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Review: A dictator’s daughter comes home in Chibundu Onuzo’s ‘Sankofa’

On the Shelf

Sankofa

By Chibundu Onuzo
Catapult: 304 pages, $26

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Chibundu Onuzo’s 2018 debut novel, “Welcome to Lagos,” revealed a metropolis beneath siege from inside and with out. On the similar time, it was illuminated by her energetic and compassionate writing — an advanced and chaotic place rendered understandable, at occasions even humorous and candy, by the people making their lives in it.

The Nigerian-born Londoner’s follow-up, “Sankofa,” employs a completely completely different tone and perspective. (It’s additionally the brand new Reese’s E-book Membership decide.) Anna Bain Graham lives in present-day London, the place her multiracial look as soon as attracted catcalls however now appear mundane. However, nearing 50, Anna remembers these hurtful jibes. And he or she stays desperately interested in her Black father, Francis Aggrey, whom she by no means knew. After her mom dies, Anna’s aunt sends alongside a trunk; beneath a false backside are diaries written by Francis throughout his brief keep in England and after his return to Bamana, his fictional residence nation on the “Diamond Coast.”

His phrases hint a path of elevated radicalization, piquing Anna’s curiosity. She continues her analysis within the British Library, the place she finds that, beneath his center names “Kofi Adjei,” her father dominated Bamana from 1978 to 2008. “I didn’t know a lot about African politics,” Anna muses, “however to stay for 3 many years in energy would certainly make him some form of dictator.”

Most daughters, on studying their father had grow to be often known as “The Crocodile,” a corrupt head of state seemingly accountable for the deaths of 5 college college students, would run again to the protection of their bourgeois tea tables. Not Anna Graham. First she travels to Scotland, paying a go to to Adrian Bennett, creator of the one full-length ebook about Bamana. Adrian rightly holds her in suspicion, however the two make an uneasy truce, which helps Anna resolve to make the journey to Bamana herself.

Anna embarks on her quest amid her personal life’s turmoil. She and her husband of a few years are divorcing, and whereas their daughter, Rose, appears secure, neither mother or father can cease questioning if her longtime consuming dysfunction has returned. Onuzo, nonetheless simply 30, ably captures the frustrations of midlife: “I used to be a raveled, middle-aged girl, too outdated to be Kofi’s little one.” That’s necessary, as a result of the book’s title refers to a chicken that, in accordance with myths of the Ghanaian Akan tribe, walks ahead with its head turned backward, towards its origins. Like many ladies of her era, Anna hopes that studying about her previous will assist her transfer into her future.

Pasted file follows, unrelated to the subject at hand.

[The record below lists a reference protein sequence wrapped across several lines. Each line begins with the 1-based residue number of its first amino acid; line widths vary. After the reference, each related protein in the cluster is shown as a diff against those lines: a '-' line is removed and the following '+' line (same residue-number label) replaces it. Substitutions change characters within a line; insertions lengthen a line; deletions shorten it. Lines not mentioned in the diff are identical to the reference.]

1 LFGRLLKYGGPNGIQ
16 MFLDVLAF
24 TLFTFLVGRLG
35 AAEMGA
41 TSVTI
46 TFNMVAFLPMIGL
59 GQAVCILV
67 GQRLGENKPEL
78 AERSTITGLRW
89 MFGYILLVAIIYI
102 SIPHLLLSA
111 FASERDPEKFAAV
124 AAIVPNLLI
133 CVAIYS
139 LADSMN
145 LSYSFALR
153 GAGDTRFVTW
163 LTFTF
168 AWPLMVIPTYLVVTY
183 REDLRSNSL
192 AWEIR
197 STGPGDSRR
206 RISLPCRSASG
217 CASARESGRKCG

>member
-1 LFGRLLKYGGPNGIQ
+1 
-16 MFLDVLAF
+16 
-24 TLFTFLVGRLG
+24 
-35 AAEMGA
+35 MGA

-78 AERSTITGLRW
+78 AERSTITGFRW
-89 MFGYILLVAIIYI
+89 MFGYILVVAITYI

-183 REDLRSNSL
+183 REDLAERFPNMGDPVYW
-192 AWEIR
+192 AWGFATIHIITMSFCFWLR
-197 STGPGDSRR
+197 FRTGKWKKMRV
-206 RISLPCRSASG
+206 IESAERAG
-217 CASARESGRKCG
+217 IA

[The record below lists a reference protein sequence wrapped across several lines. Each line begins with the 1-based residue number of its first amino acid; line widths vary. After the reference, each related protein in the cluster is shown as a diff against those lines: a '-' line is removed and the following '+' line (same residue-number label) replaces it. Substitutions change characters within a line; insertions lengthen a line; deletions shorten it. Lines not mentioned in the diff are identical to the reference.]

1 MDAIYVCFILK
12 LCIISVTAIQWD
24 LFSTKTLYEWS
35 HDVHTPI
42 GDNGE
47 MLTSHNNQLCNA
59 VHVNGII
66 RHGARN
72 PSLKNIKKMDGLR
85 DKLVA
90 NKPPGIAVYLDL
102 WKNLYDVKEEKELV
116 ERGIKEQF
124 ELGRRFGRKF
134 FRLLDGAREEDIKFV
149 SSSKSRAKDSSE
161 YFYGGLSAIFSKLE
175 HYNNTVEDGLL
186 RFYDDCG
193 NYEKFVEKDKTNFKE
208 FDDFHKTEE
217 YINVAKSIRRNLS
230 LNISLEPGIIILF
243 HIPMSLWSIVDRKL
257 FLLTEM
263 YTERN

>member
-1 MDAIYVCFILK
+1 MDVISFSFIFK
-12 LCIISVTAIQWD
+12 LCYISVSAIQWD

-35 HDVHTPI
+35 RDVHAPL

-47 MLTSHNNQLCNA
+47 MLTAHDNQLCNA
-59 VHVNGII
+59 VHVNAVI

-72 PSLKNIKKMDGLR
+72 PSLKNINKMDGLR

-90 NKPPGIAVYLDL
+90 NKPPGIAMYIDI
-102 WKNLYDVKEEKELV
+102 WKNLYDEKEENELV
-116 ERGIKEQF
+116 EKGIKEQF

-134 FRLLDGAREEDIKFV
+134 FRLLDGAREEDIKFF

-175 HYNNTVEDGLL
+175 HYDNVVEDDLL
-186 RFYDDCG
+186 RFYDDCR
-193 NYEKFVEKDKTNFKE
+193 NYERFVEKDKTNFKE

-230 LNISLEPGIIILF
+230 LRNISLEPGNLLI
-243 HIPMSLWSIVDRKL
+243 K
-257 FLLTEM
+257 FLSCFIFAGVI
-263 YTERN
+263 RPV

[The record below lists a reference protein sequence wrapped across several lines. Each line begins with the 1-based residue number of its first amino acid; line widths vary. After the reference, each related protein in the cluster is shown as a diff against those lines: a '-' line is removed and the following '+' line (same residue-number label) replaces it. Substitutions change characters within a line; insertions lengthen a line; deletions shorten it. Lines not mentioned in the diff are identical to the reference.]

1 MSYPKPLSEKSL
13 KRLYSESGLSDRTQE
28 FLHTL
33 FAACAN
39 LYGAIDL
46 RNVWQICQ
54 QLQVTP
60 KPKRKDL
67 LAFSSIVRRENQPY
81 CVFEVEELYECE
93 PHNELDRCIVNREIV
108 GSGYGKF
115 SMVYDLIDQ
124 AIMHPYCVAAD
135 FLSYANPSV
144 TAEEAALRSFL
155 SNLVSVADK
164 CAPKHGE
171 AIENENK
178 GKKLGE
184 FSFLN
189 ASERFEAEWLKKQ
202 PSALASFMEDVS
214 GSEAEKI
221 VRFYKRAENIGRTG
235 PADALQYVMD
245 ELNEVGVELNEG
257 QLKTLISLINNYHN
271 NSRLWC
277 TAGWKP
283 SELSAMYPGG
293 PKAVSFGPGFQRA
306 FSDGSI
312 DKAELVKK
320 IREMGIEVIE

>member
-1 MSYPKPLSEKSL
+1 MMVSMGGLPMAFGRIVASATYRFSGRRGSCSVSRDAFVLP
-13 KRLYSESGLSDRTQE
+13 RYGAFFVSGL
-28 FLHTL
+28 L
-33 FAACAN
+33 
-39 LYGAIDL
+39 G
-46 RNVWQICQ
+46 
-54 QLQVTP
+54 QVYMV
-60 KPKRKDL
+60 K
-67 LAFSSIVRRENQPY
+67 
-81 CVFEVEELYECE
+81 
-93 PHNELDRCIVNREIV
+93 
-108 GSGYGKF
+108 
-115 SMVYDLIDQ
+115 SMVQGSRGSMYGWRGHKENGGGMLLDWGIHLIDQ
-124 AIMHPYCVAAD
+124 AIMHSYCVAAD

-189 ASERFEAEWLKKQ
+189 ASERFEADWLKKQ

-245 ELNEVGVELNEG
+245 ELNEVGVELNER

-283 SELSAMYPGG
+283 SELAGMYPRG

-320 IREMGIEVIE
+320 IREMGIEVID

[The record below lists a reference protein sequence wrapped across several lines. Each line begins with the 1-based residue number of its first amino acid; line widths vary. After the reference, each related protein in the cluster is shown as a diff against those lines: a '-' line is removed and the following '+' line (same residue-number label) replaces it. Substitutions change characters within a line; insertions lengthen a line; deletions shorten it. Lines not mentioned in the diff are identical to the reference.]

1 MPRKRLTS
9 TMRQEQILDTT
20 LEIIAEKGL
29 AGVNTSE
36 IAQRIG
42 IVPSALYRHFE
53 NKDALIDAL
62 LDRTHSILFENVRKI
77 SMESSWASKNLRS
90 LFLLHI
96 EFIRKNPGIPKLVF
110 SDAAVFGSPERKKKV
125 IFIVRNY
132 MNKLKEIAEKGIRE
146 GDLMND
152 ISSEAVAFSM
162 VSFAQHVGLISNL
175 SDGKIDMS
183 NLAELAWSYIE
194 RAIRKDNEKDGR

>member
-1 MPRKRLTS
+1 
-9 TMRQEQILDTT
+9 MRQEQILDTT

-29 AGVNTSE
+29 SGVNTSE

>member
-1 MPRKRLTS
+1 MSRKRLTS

The second half of “Sankofa” takes place completely in Bamana, the place Kofi, not president however nonetheless supremely highly effective, combines traits of each notable or infamous African ruler identified within the West, from the terrifying Idi Amin Dada to the inspiring Nelson Mandela. Watching Anna slowly circle her father’s protectors, lastly convincing him to fulfill her, is like witnessing two massive cats stalking one another. Kofi has his causes for lastly accepting her. Hers come later, and at a worth.

Kofi places his oldest daughter by way of many paces, taking her to his private Disneyland, Gbadolite, the place all of the villagers put on brightly coloured homespun garments and the zoo accommodates a feminine tiger, listless with out firm. “We’re making an attempt to get her a mate from a zoo in Beijing,” he says. “In fact, we might simply mate her with one of many lions and create one thing referred to as a liger.” The necessary factor, he appears to say, is just not the supply of the offspring however the perpetuation of the road. He introduces Anna to her sister Afua and brother Kweku — “There aren’t any half siblings in Africa” — permitting them to conduct their very own interrogations.

Kofi’s intention is evident; he desires to haze her for membership in his tribe. Whereas in Gbadolite, Anna additionally has an encounter with a youthful girl named Marcelline, who errors Anna for a journalist and takes her to a hut the place a really younger woman is chained to a stake. The woman tells Anna her uncle did this: “He stated I’m the rationale why his enterprise is failing.” In fact Anna desires to assist her. In fact Marcelline says she will’t. In fact Kofi will reference the incident to Anna, making her marvel if he precipitated the cruelty or invented it as a check for her.

In Bamana, and within the thoughts of Kofi Adjei, nothing is so simple as it seems to be from the comfy distance of the West. A ruler who cracks down violently on scholar opposition will also be worthy of worship all through the land — could be feared and cherished. A tradition that pushes its genuine handblocked materials in markets will also be one whose prosperous girls favor sequins and gold beads. A chicken, or a lady, can fly ahead however look again to her origins all through the journey.

However Onuzo is aware of higher. A lady’s previous can not resolve her issues. What Anna must recuperate is herself. The scene through which that occurs appears overheated and overdetermined, with too many indicators and symbols. However the one which issues most hits residence for each Anna and the reader — the not-so-hidden homonym of her identify, “anagram.” If Africa accommodates multitudes, so will we all — and, in “Sankofa,” Onuzo hints that the solutions to our issues lie neither behind nor forward of us, however inside.

Patrick is a contract critic who tweets @TheBookMaven.




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